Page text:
Renee Wilmeth for AdamSmithWorks Tea in Scotland during Smith’s time was a critical component of breakfast (along with coffee, which was more common at home in Scotland than in England). A classic breakfast during Smith’s time was tea and toast – or rolls … … , and clotted cream. Want to Read More? Previous posts in our "What Adam Smith Ate" series Can drinking tea turn you into a ‘harlot’? – The History of Love (wordpress.com) WealthofTweets on Taxes in the Wealth of Nations (on Twitter) and here (on ASW)

Paris Salons and Chestnut Soup with Lobster (What Adam Smith Ate)

Renee Wilmeth for AdamSmithWorks Smith was a regular at Paul-Henri Thiry Baron d’Holbach’s weekly dinners. Holbach was a leading figure of the French Enlightenment and one of the members of the French society developing the Encyclopedia His salon was one …

What Adam Smith Ate: Cream Crowdie Dessert at The Oyster Club

Renee Wilmeth for AdamSmithWorks Cream crowdie is a dish of whipped cream, sweetened oats and berries, not to be confused with trifle which includes custard and sometimes cake. It's a perfect light dessert to follow a heavy meal and exactly the sort of … … of Genius: An Introduction to the Scottish Enlightenment | Adam Smith Works The Club: Johnson, Boswell, and the Friends Who Shaped an Age by Leo Damrosch The Square and the Tower: Networks and Power, from the Freemasons to Facebook by Niall Ferguson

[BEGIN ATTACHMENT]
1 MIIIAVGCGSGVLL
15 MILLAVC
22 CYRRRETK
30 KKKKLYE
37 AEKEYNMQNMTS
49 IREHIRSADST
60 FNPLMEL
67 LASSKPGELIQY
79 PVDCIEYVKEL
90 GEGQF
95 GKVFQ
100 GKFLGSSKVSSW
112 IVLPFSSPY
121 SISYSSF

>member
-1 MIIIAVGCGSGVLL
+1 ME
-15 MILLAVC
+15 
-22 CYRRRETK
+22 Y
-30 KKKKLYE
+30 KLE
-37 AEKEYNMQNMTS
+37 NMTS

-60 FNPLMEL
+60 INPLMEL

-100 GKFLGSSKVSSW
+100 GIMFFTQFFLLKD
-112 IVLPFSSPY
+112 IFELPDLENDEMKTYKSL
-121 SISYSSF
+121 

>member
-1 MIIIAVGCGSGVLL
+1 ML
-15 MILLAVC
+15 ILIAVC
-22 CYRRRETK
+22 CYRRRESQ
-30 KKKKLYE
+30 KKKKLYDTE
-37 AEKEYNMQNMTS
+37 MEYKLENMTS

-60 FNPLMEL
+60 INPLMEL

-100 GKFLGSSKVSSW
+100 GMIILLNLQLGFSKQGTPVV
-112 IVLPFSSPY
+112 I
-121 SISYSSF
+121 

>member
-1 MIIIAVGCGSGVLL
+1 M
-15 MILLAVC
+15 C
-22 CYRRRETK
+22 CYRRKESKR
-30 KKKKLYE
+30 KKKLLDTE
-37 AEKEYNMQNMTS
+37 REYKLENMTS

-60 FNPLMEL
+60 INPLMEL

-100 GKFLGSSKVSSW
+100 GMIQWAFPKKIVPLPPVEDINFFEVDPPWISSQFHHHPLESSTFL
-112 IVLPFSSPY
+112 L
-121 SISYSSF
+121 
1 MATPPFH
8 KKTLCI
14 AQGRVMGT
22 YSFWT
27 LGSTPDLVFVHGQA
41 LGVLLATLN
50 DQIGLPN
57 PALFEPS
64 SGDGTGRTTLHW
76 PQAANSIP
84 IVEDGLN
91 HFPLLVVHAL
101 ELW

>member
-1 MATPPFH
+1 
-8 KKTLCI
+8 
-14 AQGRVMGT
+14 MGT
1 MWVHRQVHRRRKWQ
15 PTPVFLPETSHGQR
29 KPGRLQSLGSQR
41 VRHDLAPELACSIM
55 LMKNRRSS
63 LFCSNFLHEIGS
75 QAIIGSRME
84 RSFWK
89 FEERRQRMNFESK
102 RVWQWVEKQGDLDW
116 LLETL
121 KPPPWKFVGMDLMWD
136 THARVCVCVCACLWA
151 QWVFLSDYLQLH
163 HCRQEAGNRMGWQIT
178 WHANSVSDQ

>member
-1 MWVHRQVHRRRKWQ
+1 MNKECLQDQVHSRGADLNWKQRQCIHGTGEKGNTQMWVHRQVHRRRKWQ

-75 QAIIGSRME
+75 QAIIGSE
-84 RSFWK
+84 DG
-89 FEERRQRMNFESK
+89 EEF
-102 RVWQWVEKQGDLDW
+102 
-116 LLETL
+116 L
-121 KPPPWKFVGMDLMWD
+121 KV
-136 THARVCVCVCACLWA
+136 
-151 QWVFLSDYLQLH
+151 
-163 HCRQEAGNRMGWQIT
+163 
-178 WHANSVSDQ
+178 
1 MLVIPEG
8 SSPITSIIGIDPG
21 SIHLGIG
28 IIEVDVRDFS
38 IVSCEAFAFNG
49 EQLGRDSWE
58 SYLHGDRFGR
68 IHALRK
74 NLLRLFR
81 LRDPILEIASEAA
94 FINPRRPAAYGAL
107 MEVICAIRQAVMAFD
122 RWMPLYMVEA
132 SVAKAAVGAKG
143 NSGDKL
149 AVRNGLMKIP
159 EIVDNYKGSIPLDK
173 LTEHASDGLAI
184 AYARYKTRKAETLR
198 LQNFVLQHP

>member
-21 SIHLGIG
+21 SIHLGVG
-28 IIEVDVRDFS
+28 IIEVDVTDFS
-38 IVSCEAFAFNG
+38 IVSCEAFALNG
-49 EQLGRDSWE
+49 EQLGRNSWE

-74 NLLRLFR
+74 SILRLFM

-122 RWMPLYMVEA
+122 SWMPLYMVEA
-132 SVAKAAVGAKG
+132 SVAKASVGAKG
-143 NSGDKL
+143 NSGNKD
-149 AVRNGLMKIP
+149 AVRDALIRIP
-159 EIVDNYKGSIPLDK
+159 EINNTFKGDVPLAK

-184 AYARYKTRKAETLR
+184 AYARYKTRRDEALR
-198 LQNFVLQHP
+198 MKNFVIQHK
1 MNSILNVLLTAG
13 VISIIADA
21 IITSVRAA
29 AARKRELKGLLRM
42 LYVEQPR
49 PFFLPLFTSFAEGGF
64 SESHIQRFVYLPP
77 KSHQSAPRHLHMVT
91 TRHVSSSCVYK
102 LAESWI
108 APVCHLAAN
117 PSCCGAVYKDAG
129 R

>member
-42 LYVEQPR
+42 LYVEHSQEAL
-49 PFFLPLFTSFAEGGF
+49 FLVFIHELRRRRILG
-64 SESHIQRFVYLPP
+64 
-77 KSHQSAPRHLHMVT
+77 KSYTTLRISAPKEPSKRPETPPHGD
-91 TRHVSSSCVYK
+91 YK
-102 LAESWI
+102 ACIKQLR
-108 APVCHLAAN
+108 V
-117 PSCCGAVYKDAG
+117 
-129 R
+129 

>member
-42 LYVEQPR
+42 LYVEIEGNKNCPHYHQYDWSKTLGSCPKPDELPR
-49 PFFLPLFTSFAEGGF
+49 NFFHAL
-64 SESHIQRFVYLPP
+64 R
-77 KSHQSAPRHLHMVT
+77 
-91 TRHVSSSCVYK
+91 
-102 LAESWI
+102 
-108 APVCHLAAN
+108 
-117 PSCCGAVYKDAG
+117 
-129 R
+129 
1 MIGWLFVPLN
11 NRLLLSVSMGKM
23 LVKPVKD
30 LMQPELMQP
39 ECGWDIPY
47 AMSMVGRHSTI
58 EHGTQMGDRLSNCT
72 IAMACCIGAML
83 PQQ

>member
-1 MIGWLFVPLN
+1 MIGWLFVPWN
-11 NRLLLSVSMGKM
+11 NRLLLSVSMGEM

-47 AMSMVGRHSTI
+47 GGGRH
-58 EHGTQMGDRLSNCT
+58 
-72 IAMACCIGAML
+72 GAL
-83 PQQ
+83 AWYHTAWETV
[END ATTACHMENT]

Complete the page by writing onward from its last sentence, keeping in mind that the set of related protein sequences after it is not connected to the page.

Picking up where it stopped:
What Adam Smith Ate: The Venerable Fruit Shrub

Renee Wilmeth for AdamSmithWorks When we hear "shrub" today, many of us think of a plant. Yet as Wilmeth shows, the shrub is also a drink with a rich history, dating back to the days of Adam Smith. We know what Adam Smith liked to drink. Claret, which we would call Bordeaux, beer, brandy, and even the occasional punch. But we haven’t talked about the venerable shrub, as much a cornerstone of pub life in the 18th century as soda fountain drinks are …

What Adam Smith Ate (& Drank!): Chocolate

Renee Wilmeth for AdamSmithWorks Hot chocolate was not as popular in England or Scotland as it was in France and Spain but Smith certainly would have known about it and perhaps tried in during his travels or at home. … knowledge and/or beverages from Renee Wilmeth? What Adam Smith Ate (& Drank!): Claret What Adam Smith Ate: A Tribute to Strawberries Adam Smith, Madame Geneva, and the Consequences of Liquor Prohibition What Adam Smith Ate: Tea (& maybe Breakfast Scones)